THE ISM PRISON
''Whatever Lefty platform he does it from, the rebel ultimately fights for his individuality ... Thus, the rebel is a Tory. A crap Tory, an unfortunate Tory ... but a Tory nonetheless ... depressin, innit?''
- Tanner, just then, elbow deep in your nan ... in the socially metaphorical sense, of course
Tanner’s poems have appeared in a shedload of little mags, including the distinguished Penniless Press. I gave him a page on that organ’s website and later, after launching Penniless Press Publications exhorted him to send me stuff to turn into a book. He began by making his own – Dole Anthems – but I soon realised he had much more including cartoons and surreal prose fantasies. A veritable cornucopia – or as he might put it “a cornu-friggin spiffin-copia!”
Swift must have passed through Liverpool on his way from Dublin to London but if he had stayed there and got a job in Lidl he’d have come up with something very like Tanner’s acerbic rants. Soon, if he’d witnessed the procession of stroppy slags passing through Tanner’s checkout, he’d have advised the poor to eat their babies and meant it.
Tanner’s taxonomy of Liverpool types is a withering catalogue. His drawings reveal hairy-arsed, gap-toothed grotesques, harassed, sweaty bosses, stringy, pop-eyed pissheads, rat-faced, knife-packing runts, and siliconed slappers with toddlers who look like they could bite your nose off. The writing is even more dystopian - it's Liverpool in the year 30 EMD (Era of Managed Decline – to invoke Thatcher’s recently revealed policy for scousers in the 80s). Tanner grew up in this period and although he had his own cell in the Ism Prison he found no answers in it - just despairing graffiti. Twenty years earlier he might have been a hippy radical, a young Trot, but his cohort was more Punk: “Don't know what I want but / I know how to get it / I wanna destroy the passer by cos / I wanna BE anarchy! No dogs body!”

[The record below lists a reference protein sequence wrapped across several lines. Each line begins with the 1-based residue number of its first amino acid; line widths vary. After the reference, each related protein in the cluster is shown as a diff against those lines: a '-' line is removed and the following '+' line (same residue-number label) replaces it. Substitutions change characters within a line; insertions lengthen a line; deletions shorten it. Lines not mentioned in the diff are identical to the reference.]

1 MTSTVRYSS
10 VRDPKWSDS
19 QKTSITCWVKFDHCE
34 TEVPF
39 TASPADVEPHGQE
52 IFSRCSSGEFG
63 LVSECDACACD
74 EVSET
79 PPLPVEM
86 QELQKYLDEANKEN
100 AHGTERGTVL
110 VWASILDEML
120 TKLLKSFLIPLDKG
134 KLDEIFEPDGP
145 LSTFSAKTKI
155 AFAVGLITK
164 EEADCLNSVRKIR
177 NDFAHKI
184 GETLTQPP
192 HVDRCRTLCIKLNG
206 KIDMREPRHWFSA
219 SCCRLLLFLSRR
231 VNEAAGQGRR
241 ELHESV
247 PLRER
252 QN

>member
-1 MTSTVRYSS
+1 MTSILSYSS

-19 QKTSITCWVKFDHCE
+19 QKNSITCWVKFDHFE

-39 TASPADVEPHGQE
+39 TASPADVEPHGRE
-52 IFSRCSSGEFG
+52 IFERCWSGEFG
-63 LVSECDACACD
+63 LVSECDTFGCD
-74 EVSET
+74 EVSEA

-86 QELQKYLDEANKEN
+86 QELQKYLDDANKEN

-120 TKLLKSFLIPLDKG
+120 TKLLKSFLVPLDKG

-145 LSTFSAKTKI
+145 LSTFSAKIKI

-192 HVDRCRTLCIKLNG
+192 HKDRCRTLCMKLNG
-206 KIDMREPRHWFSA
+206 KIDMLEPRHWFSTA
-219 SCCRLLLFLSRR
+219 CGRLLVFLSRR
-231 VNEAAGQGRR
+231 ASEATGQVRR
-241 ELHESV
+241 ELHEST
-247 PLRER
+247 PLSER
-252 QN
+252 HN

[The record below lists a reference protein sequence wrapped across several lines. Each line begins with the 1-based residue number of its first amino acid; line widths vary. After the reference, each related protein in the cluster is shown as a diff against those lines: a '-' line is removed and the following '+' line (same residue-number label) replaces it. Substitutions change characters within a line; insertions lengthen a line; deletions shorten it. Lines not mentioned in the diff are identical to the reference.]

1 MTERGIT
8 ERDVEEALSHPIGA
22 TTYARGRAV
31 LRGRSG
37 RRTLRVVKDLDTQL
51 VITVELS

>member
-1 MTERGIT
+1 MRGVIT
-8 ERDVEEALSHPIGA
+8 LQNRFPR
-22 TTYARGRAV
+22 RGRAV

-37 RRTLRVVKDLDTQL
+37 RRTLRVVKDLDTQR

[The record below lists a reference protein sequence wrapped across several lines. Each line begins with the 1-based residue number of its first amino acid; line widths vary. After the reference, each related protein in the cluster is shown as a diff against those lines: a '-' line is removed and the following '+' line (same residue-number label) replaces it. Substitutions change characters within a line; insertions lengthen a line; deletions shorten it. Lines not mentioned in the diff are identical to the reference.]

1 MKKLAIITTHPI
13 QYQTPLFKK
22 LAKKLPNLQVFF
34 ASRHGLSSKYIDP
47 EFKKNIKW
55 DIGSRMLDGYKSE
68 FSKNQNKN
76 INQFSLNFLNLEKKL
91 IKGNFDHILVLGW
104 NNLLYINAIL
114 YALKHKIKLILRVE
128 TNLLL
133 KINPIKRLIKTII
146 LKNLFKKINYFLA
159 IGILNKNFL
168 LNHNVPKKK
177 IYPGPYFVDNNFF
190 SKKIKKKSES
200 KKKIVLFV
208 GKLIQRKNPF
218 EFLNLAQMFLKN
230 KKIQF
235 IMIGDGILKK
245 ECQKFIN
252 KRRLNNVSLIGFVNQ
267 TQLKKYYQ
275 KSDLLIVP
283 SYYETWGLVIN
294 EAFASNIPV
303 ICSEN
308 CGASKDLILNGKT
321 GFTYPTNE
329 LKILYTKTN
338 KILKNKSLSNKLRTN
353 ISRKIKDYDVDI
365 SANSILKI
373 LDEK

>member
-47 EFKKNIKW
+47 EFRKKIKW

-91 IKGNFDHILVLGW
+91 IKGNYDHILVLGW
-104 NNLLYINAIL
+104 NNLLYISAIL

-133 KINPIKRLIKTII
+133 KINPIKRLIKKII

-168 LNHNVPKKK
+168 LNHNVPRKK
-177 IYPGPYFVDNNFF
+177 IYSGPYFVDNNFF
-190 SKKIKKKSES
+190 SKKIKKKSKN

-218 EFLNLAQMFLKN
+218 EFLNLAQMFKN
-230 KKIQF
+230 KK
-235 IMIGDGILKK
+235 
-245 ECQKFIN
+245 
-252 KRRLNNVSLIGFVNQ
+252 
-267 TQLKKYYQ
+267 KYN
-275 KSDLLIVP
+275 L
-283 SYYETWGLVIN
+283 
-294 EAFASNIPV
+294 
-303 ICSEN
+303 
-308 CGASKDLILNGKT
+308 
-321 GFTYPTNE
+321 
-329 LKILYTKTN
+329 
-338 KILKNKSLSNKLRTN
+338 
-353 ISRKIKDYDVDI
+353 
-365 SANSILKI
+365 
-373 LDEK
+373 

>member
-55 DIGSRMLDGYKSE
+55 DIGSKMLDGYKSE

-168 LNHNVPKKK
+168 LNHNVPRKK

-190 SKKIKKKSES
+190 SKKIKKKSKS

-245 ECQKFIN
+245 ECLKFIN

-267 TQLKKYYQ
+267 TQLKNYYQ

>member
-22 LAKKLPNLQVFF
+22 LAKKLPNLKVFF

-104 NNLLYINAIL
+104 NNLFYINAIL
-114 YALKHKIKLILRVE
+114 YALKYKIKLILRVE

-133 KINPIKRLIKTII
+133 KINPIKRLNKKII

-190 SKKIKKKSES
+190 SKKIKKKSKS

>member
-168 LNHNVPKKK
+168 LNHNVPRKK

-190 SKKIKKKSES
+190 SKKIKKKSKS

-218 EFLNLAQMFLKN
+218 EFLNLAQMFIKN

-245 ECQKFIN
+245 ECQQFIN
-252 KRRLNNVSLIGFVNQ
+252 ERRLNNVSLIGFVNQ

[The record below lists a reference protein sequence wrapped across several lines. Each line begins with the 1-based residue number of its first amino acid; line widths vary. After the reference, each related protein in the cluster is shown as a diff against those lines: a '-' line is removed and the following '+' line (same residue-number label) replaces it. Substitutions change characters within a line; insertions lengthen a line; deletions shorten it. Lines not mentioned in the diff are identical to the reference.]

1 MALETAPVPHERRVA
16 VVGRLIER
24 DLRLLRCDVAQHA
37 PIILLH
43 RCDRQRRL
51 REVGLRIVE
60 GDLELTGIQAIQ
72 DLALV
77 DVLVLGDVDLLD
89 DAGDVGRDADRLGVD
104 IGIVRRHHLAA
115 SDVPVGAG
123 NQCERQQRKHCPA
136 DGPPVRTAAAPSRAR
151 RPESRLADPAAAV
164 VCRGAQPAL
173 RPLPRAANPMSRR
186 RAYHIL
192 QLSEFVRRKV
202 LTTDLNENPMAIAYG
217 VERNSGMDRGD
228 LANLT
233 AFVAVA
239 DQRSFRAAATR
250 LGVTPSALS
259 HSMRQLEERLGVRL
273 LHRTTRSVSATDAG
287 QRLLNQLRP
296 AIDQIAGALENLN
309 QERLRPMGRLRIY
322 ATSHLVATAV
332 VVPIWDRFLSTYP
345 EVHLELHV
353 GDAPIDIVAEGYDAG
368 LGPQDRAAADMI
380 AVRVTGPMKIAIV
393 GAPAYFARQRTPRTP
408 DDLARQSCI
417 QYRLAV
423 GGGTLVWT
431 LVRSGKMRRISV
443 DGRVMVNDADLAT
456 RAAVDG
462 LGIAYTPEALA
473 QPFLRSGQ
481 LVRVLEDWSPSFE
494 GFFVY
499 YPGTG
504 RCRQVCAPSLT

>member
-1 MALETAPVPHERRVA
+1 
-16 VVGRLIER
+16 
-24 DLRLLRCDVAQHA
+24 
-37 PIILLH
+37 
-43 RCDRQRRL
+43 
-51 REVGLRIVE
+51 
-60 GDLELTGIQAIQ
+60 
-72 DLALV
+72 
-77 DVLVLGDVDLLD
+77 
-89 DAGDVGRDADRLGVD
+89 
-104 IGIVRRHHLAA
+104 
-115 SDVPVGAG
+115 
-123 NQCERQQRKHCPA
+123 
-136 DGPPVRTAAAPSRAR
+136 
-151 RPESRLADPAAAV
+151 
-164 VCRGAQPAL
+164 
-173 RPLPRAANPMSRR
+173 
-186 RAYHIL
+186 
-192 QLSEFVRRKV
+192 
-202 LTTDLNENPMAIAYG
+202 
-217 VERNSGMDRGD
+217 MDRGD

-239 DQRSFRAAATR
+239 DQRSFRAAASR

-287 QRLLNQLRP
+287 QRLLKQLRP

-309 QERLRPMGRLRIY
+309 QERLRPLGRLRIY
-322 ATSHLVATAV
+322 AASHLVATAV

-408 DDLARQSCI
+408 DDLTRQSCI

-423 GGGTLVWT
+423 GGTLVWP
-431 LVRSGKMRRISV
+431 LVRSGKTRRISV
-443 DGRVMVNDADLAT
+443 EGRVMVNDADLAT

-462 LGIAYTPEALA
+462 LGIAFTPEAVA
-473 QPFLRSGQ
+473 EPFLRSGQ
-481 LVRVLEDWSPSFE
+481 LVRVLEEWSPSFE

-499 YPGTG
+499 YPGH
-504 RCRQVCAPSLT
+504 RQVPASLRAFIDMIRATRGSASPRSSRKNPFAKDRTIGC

Tanner is no dogs body but his politics fit no standard pigeonholes either. These aren’t simple-minded left wing rants. Yes there’s anger, frustration, alienation but also an hilarious depiction of the denizens of the Liverpool zoo. Even he thinks the place is getting scary and has decamped to the countryside (like Milton when the plague raged in London) – well, not quite the countryside – Preston to be exact – but I expect he’ll be back – a bit like the Terminator ... if one was to swap the bazooka and motorbike for irony and an expired bus pass.
Paperback 6" x 9" 202pp - ISBN 978-1-4716-2473-5 Published March 2012